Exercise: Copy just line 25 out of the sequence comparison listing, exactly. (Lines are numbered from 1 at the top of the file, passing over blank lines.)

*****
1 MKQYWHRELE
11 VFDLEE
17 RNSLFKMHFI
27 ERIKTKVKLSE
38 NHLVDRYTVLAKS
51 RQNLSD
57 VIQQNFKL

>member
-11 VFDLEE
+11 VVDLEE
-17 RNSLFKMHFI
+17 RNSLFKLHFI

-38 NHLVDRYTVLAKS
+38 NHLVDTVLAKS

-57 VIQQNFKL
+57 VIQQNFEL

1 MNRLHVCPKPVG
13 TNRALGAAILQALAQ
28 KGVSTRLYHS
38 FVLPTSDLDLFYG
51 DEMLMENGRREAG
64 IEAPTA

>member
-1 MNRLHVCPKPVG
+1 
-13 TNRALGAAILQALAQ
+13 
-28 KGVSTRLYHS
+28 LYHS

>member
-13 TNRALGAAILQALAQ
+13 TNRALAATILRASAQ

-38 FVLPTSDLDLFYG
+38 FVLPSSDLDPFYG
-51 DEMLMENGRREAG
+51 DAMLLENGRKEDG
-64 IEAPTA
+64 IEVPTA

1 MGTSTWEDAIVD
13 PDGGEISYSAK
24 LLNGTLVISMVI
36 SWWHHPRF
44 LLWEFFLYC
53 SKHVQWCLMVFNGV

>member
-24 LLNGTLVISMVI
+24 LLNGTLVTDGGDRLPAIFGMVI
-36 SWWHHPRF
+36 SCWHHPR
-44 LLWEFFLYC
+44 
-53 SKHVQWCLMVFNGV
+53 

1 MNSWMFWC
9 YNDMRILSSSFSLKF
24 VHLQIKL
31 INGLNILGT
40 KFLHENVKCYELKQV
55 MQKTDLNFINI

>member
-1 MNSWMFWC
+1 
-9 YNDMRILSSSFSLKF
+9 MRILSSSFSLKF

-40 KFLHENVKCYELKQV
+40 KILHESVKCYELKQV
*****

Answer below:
+1 